“[Job] yells at God, accuses God of all kinds of things, speaks sarcastically, almost makes fun of God. ‘If this is a game you’re playing, then you’re not much of a God! I don’t need you and I don’t want you’—it’s that kind of prayer that creates saints. You can’t pray that way, with that authority, unless you know something, unless you are assured at a deep level of a profound relatedness between the two of you, unless you can venture into that arena where we say angels fear to tread.”
Prayer is not about communication as much as it is about relationship. It is in prayer that we meet, in a personal and intimate way, the God who loves us. No matter what form our daily prayer takes––reading the Scripture, meditating on the life or the writings of a saint, saying the rosary, it is important that we also include as part of our prayer time a time for silence, a time for us to learn to listen.
When we go to silent prayer, we open our hearts to the Truth that God is present in that moment. By the mere act of sitting, silently and asking God into our space, into our moment, we are proclaiming with our bodies and our wills what our heart has always known––God is here. God is Love. And God wants me grow in the knowledge of that Love.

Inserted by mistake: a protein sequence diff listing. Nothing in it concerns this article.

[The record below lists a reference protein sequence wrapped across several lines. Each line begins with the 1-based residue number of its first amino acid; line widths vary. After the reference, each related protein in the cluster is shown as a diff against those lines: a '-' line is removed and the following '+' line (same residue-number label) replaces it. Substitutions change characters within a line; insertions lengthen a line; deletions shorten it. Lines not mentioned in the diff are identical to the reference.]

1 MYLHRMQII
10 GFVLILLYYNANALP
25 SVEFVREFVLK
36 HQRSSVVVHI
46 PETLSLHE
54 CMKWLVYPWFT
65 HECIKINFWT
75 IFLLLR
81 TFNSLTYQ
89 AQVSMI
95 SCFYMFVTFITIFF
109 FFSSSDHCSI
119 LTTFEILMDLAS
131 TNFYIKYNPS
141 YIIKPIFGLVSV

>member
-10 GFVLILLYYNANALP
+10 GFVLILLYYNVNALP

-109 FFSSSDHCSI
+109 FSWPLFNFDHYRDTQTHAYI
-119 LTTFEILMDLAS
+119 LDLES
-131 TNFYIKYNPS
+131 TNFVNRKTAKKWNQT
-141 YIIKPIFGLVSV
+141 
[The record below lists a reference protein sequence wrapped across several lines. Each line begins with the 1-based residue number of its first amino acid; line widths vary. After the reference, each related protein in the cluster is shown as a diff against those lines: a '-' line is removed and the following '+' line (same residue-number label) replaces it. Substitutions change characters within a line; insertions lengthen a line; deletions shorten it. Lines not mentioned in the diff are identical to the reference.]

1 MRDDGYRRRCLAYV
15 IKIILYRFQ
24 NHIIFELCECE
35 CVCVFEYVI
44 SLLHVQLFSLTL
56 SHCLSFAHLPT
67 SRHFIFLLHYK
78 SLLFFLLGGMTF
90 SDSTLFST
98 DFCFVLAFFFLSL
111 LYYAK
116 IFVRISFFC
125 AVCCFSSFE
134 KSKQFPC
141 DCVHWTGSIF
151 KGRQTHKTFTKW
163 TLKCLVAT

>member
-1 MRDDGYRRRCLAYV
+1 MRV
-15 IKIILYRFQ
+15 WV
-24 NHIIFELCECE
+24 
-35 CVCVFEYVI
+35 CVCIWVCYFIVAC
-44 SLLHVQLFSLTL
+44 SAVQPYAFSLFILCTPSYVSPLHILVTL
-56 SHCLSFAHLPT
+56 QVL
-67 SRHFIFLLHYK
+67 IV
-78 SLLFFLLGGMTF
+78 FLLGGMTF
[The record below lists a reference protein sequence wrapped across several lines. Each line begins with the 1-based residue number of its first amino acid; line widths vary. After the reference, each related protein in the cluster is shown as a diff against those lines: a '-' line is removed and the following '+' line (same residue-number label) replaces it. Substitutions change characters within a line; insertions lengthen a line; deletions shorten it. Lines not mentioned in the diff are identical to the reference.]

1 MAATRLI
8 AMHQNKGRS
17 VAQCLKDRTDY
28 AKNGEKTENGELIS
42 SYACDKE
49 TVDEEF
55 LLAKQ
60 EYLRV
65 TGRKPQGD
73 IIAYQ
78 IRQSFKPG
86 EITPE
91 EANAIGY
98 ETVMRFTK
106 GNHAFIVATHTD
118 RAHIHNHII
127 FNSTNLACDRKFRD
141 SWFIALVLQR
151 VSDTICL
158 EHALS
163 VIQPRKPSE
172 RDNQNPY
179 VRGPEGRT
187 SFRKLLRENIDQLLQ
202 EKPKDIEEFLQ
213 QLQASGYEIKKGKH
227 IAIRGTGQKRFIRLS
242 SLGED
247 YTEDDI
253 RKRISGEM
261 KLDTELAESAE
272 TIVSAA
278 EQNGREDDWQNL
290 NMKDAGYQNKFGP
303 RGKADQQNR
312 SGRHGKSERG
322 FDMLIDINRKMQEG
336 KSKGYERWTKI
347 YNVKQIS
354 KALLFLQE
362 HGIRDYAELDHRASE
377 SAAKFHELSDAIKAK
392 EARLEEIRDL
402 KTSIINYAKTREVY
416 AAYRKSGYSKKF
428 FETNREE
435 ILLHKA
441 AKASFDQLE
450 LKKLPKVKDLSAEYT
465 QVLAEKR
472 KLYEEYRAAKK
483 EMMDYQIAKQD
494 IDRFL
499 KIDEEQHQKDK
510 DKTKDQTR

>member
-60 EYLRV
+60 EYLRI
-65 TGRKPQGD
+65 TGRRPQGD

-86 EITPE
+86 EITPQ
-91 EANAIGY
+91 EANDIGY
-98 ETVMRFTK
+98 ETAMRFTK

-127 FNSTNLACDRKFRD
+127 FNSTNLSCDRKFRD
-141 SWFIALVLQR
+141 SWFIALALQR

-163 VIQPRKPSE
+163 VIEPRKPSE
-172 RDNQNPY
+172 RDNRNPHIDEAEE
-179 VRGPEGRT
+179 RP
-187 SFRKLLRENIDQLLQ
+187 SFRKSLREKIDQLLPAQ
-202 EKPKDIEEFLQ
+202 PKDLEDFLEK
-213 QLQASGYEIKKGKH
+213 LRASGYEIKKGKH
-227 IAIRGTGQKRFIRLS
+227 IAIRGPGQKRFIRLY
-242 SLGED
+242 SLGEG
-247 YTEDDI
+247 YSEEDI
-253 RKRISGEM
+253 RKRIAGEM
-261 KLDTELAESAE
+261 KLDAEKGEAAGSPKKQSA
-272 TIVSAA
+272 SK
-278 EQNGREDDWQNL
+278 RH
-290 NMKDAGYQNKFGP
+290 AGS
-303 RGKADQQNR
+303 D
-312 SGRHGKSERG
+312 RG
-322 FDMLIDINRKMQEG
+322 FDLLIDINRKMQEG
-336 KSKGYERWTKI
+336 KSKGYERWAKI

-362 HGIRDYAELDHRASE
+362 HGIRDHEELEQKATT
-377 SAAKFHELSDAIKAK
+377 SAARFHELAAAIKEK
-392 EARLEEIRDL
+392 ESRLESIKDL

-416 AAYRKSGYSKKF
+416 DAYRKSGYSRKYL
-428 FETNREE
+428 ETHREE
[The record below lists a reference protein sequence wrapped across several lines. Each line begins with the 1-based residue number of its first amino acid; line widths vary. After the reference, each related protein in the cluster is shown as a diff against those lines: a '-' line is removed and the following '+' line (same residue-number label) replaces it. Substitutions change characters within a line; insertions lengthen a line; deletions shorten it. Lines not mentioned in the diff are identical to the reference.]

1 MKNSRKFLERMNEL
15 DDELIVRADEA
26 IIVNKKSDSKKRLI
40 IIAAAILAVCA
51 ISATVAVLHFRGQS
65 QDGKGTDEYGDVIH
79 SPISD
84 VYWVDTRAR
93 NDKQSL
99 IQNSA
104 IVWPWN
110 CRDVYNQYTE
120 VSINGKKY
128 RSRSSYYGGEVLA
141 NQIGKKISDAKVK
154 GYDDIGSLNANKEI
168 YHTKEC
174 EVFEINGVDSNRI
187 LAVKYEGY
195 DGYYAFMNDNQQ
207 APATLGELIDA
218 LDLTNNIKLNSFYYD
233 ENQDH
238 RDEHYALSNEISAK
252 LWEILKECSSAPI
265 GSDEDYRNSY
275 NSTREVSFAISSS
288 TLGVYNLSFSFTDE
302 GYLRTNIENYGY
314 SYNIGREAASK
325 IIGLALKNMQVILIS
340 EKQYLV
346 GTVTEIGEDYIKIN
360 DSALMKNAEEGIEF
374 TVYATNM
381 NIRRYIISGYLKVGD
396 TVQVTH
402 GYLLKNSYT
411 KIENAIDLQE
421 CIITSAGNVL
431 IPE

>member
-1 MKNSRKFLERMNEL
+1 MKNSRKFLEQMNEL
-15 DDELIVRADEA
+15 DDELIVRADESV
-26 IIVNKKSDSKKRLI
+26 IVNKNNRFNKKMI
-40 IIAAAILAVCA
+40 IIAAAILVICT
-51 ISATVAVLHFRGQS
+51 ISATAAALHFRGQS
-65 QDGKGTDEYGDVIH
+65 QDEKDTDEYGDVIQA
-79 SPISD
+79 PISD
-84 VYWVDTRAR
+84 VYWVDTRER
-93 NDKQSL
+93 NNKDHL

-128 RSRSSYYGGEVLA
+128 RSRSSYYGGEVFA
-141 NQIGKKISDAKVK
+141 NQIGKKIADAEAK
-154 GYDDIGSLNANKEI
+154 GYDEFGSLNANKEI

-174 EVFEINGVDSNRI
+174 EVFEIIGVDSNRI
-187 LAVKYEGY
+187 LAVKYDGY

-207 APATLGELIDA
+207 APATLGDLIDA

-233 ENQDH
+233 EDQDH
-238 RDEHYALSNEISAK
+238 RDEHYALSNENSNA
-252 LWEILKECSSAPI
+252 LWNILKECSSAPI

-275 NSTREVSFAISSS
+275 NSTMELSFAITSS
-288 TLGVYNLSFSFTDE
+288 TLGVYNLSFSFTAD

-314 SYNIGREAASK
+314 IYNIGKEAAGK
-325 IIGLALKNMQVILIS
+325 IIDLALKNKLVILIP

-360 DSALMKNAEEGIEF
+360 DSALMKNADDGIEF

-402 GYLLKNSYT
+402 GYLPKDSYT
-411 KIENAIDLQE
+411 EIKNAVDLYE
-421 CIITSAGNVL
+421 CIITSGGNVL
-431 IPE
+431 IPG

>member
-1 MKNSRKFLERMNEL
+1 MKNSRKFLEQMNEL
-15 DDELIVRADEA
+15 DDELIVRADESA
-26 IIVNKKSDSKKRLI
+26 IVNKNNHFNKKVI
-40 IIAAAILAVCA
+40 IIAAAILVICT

~from my book, The Journey:
It is my delight today to introduce to you Nora Payan, a remarkable, inspirational--and prayerful woman that I had the pleasure of meeting at my recent retreat for the Diocese of Austin, “Writing as Prayer.”
Nora has been kind enough to grant me permission to share one of the writing pieces that she wrote during our retreat.
Lord here I am
bare to the core.
I surrender my life to you,
guide me, show me what to do.
You are my be-loved heavenly father.
Let me know and feel your presence,
show me the way.
I put all my trust in you,
and I anxiously wait to go
home to you, for all eternity.
© Nora Payan, 2013
|Cedarbrake Renewal Center, 2013|